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Large, portly, hairy Monty has a whole bunch of problems. In addition to being very large, portly, hairy, and socially inept, Monty...
...works as a pizza delivery boy. Every customer on his route is an amazing asshole, and his boss is the most abusive jerkwad in the universe.
...has frequent and extensive nightmares about how his dad murdered his mother before swallowing the barrel of a shotgun.
...just had his car towed by a pair of massive bastards.
...is being sexually harrassed by a sniggering transvestite.
...is jerked around by his snooty psychologist / parole officer / employment agent. (I couldn't figure out what the chick's job was, but she sure did love bossing Monty around.)
...just lost his first and only girlfriend because her brother is a stunning jerk.
So obviously you already know where this schtick is headed: Monty suffers in silence till he can't stands no more, and then he promptly snaps and heads off into the night with a power drill, a hammer, and a bunch of cigars. (Don't ask.)
Indie director Jose Zambrano Cassella (Andre the Butcher) seems to have all the elements in place for a standard-yet-watchable piece of Revenge Horror ... but his flick is consistently undone by the leaden pacing, the goofy dialogue, several outrageously inert acting performances, and a tone that ranges from "bleak and angry" to "snarkily tongue-in-cheek." (One of Monty's victims, with his dying breath, asks "Was it something I said?" -- A line that certainly seems potentially humorous, only it's the flick's very first attempt at intentional humor. Weird.)
Although just about every single performance is cue-card wooden, Matt Nelson does a fairly workmanlike job as the lead sad-sack / eventual murderer. Cassella only gives the guy a few shades to work with (desperate, miserable, hopeful, frustrated, and back to miserable) but he somehow makes for a semi-sympathetic protagonist -- at least until Monty goes ape-wild in the Act III slaughter department. As the only non-heartless character in the entire flick, young Tara Cardinal makes a nice impression, but that's probably because she's the only whiff of humanity in an otherwise angry little movie.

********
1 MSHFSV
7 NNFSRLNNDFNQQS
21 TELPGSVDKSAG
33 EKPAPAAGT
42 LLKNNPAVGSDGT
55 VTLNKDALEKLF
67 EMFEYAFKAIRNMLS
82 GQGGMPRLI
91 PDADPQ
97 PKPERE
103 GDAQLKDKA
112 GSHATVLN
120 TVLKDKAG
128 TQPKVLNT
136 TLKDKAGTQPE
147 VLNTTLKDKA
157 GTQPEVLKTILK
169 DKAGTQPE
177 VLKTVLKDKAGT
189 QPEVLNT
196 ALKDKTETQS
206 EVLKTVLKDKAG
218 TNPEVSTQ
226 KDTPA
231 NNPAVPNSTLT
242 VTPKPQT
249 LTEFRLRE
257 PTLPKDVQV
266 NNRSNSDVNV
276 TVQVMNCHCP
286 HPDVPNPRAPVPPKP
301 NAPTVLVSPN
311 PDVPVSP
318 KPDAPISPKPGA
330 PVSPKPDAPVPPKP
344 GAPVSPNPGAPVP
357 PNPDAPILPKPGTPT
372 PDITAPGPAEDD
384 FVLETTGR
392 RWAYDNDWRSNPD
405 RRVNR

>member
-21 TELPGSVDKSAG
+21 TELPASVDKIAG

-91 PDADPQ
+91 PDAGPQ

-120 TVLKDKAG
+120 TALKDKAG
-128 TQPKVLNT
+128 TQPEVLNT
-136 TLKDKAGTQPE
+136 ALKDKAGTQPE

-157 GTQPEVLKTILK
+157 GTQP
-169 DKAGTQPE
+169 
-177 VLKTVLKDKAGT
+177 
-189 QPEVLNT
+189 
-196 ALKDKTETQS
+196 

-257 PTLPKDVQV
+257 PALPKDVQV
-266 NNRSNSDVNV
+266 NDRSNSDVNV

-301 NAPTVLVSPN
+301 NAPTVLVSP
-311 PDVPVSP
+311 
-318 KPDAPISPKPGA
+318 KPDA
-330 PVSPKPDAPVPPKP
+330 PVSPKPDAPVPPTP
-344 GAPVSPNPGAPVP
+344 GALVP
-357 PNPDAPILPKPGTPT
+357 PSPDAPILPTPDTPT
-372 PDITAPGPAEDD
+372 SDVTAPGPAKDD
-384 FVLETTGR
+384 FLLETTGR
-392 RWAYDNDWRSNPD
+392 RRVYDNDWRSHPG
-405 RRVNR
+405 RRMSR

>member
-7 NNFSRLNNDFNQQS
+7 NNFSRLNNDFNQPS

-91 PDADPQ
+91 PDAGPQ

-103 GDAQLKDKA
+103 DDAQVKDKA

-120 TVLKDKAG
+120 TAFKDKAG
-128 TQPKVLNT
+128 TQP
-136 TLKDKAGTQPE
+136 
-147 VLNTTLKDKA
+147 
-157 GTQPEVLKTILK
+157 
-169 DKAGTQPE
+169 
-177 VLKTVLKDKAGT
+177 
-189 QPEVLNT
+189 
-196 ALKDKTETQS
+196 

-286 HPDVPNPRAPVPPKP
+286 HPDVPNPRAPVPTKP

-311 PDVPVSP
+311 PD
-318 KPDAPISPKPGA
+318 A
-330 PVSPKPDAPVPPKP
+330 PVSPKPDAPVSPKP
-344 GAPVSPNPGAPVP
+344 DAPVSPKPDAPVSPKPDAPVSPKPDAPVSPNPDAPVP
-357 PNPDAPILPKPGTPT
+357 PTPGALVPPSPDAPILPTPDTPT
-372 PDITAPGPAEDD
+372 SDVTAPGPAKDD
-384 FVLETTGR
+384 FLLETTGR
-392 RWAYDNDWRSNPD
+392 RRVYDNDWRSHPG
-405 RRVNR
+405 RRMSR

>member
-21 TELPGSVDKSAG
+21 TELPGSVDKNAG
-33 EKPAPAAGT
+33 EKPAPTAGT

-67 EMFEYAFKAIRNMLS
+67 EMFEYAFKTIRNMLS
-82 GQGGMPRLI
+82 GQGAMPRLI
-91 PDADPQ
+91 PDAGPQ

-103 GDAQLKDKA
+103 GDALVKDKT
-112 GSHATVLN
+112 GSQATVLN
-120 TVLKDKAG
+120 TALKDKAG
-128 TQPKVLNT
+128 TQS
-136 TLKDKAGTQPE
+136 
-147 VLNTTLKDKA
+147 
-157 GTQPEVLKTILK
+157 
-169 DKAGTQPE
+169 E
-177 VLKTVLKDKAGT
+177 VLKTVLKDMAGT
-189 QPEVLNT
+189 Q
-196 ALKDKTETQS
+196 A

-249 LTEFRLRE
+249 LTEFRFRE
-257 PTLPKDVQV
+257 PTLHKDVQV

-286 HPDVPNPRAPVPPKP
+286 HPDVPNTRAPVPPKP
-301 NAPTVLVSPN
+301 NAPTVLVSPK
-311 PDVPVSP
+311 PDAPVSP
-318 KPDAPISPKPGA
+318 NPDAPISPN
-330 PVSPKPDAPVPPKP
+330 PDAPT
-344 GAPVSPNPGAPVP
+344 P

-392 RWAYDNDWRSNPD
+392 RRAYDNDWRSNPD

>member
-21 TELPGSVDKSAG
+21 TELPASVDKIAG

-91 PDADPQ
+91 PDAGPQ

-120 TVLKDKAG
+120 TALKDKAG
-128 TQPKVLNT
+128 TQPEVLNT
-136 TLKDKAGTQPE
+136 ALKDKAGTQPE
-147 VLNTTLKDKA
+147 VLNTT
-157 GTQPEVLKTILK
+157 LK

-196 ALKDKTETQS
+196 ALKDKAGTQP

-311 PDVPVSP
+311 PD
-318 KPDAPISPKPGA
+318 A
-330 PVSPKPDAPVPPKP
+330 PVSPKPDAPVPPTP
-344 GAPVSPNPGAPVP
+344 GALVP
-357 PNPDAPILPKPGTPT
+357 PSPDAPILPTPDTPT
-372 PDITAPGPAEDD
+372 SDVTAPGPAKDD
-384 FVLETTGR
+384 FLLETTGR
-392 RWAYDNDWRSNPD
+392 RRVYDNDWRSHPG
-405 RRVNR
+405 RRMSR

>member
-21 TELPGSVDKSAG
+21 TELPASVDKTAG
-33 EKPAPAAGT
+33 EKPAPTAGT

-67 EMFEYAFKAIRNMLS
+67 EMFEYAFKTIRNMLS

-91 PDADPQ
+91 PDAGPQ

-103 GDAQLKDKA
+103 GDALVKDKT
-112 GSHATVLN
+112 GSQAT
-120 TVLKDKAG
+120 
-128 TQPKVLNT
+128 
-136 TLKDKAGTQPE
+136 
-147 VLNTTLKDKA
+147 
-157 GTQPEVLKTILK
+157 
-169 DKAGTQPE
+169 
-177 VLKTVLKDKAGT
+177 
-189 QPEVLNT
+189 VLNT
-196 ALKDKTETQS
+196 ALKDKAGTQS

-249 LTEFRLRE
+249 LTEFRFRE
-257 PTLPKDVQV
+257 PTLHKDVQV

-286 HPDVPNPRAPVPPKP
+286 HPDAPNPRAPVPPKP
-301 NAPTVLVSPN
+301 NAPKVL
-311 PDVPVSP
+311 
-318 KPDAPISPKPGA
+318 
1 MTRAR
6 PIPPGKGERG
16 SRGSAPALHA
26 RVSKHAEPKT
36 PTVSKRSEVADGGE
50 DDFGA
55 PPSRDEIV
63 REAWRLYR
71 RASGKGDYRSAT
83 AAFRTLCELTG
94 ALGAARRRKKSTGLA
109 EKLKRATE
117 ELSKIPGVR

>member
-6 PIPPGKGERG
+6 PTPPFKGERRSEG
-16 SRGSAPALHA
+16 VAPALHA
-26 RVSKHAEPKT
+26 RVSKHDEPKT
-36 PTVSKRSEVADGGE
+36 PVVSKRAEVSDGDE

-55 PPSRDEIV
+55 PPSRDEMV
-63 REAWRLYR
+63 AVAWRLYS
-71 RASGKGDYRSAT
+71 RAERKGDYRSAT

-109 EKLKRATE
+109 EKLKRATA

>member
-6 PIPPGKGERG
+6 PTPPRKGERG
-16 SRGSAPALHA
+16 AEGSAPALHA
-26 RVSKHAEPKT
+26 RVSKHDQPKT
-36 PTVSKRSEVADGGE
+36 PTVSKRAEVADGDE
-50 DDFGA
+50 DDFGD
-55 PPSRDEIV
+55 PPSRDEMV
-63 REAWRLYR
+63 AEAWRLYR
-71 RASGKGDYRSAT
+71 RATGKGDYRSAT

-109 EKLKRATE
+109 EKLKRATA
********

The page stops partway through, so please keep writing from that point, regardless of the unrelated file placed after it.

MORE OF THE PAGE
The main problem with Delivery is that it's not even remotely scary. We know from frame one where the flick's headed, Monty's motivations seem paper-thin at best, and the knock-'em-all-off finalé seems more like an assembly line than anything else. Still, it's better than that remake of The Fog.
Video: The flick is presented in a fairly clean widescreen transfer, especially when you consider the thing probably cost about the same as a nice used car.
Audio: The DD 2.0 track is serviceable enough, although several dialogue scenes are inordinately lower than others. Keep the volume button handy.
One of the delivery stops on Monty's route is a large house filled with half-naked young women, several of whom deliver brief moments of soft-core lesbianism. It's never even remotely explained why this house is filled with such mean-spirited and naked women, but this stop does allow for two of Delivery's most hilariously satisfying components: the ridiculously gratuitous nudity -- and a scene involving a dozen half-nude mean girls, a wet lawn, and a car battery.
For more info on Delivery, check the MySpace page.